Cancer. A tough word for some to understand. To others, just an every day word that they deal with constantly, and hear every day.
I always knew what cancer was, it’s just that I had never taken the time to really read into it. I knew it was a disease of many. So many different types, some were curable, some were not.
When I walked out of my doctor’s office after being diagnosed with lymphoma, aside from telling family and friends, I sat down in front of the computer for at least two hours looking up information. There was so much to take in. All I knew was that I had lymphoma. I didn’t know if it was Hodgkin’s, or Non-Hodgkin’s. I didn’t know what stage it was in. I just read EVERYTHING at the time.
After having a visit with my Hematologist, and finding out that I had Non-Hodgkin’s Lymphoblastic Lymphoma, that was in the fourth stage, it was a bit easier to get the right information.
Thank God for the Internet. There were so many sites, with so much information. I read and printed off loads of stats, stories, etc. Whatever I could find that was interesting to me. And also anything that would help me prepare both physically and mentally for what I was about to encounter over the next few months.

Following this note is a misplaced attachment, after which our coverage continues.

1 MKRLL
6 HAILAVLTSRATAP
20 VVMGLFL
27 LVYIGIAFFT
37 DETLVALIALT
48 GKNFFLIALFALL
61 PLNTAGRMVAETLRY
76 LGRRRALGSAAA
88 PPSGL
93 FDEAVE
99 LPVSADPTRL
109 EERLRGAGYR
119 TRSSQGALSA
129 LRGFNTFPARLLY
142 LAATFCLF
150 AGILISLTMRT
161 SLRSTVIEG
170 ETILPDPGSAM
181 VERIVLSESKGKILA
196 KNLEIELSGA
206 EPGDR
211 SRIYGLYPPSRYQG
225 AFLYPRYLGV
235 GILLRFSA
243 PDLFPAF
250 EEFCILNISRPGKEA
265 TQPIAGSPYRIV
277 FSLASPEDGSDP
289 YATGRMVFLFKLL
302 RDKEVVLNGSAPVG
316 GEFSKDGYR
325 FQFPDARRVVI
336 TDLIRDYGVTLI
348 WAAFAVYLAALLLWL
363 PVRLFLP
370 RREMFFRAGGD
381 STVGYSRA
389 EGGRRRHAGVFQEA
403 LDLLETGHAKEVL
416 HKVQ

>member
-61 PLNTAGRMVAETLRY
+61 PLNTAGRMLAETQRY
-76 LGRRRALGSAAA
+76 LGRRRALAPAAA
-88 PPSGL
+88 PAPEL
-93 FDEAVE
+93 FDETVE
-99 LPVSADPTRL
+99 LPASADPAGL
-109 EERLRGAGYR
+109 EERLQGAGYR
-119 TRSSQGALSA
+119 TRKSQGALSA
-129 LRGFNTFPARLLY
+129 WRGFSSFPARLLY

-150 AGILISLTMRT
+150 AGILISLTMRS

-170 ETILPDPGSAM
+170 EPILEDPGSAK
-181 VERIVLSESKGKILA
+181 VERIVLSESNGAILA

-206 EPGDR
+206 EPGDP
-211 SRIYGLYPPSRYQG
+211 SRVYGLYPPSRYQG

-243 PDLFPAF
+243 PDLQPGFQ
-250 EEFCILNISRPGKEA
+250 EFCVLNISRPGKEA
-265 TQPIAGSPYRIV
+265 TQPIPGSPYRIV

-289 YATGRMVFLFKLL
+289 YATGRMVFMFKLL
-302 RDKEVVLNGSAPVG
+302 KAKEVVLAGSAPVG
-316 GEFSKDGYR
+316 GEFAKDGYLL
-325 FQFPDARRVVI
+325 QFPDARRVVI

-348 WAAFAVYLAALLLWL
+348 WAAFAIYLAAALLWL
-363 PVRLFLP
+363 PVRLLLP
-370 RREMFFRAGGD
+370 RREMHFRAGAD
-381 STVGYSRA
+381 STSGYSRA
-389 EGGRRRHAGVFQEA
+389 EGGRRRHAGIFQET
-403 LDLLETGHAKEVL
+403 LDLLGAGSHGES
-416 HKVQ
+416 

Each time I made a trip to the hospital, I was faced with many different words, and phrases that I had no idea about. I used to ask what it all meant, and get a very simplified version. I don’t like when things are simplified. I like DETAIL. So of course, when I got home, I’d hit the internet, getting more and more information every time. I found out all about red blood cells, and white blood cells, and platelets, and biopsy’s, and C.T scans, etc. So much stuff! But it was stuff that I felt I NEEDED to know.
Soon enough I was well educated about my disease, the drugs I was on, tests I would undergo, and anything else that went along with it. I could have written a book. When I saw the doctors, I would fire questions at them, and they’d be blown away at the vocabulary I was using. They actually said that they were going to re-check my birth certificate because I seemed to have too much knowledge for my age. (Funny guys!)
I have got to say, researching your disease, in my opinion, is one of the best ways to help you through. I have read so much information. Both bad things and good. Sometimes the bad is bad, but honestly, it’s better to know then to not know. If I hadn’t have read and researched about my cancer, I feel as if I would be nowhere right now. You need to be able to throughly understand anything and everything that will and can happen. Not only for yourself, but for others. Many people will have questions, and you will want to be able to explain as best you can.
To this very day, I still research about my cancer, and everything that comes along with it. I am scheduled to undergo a stem cell transplant soon, so I’m on top of all that now. Doing all the reading I can about what will and can happen, and also reading other people’s stories, and HEARING other people’s stories.
Without research, not only through the Internet, but through word of mouth, I’d be lost.